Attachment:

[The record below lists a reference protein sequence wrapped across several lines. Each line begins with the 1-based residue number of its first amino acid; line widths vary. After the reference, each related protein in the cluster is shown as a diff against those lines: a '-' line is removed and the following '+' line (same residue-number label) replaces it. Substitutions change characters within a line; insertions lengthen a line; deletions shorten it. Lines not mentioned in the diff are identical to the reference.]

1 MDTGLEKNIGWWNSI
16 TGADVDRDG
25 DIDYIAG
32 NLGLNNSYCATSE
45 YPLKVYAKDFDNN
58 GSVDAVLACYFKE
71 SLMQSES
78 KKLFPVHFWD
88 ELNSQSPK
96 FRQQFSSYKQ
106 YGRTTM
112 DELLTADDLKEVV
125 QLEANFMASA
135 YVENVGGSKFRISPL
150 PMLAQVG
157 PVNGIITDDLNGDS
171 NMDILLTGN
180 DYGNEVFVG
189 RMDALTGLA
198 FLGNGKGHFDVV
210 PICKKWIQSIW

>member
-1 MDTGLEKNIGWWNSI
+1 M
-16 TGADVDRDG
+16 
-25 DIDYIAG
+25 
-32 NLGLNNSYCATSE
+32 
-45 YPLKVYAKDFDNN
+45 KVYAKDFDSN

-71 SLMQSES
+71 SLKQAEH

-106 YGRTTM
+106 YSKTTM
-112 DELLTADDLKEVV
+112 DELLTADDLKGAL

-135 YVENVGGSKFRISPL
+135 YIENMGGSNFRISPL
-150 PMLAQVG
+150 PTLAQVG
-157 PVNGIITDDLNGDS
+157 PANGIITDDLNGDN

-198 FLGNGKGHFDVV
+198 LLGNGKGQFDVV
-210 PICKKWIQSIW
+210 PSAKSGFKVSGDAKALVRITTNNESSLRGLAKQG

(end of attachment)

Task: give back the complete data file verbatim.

[The record below lists a reference protein sequence wrapped across several lines. Each line begins with the 1-based residue number of its first amino acid; line widths vary. After the reference, each related protein in the cluster is shown as a diff against those lines: a '-' line is removed and the following '+' line (same residue-number label) replaces it. Substitutions change characters within a line; insertions lengthen a line; deletions shorten it. Lines not mentioned in the diff are identical to the reference.]

1 MDTGLEKNIGWWNSI
16 TGADVDRDG
25 DIDYIAG
32 NLGLNNSYCATSE
45 YPLKVYAKDFDNN
58 GSVDAVLACYFKE
71 SLMQSES
78 KKLFPVHFWD
88 ELNSQSPK
96 FRQQFSSYKQ
106 YGRTTM
112 DELLTADDLKEVV
125 QLEANFMASA
135 YVENVGGSKFRISPL
150 PMLAQVG
157 PVNGIITDDLNGDS
171 NMDILLTGN
180 DYGNEVFVG
189 RMDALTGLA
198 FLGNGKGHFDVV
210 PICKKWIQSIW

>member
-1 MDTGLEKNIGWWNSI
+1 M
-16 TGADVDRDG
+16 
-25 DIDYIAG
+25 
-32 NLGLNNSYCATSE
+32 
-45 YPLKVYAKDFDNN
+45 KVYAKDFDSN

-71 SLMQSES
+71 SLKQAEH

-106 YGRTTM
+106 YSKTTM
-112 DELLTADDLKEVV
+112 DELLTADDLKGAL

-135 YVENVGGSKFRISPL
+135 YIENMGGSNFRISPL
-150 PMLAQVG
+150 PTLAQVG
-157 PVNGIITDDLNGDS
+157 PANGIITDDLNGDN

-198 FLGNGKGHFDVV
+198 LLGNGKGQFDVV
-210 PICKKWIQSIW
+210 PSAKSGFKVSGDAKALVRITTNNESSLRGLAKQG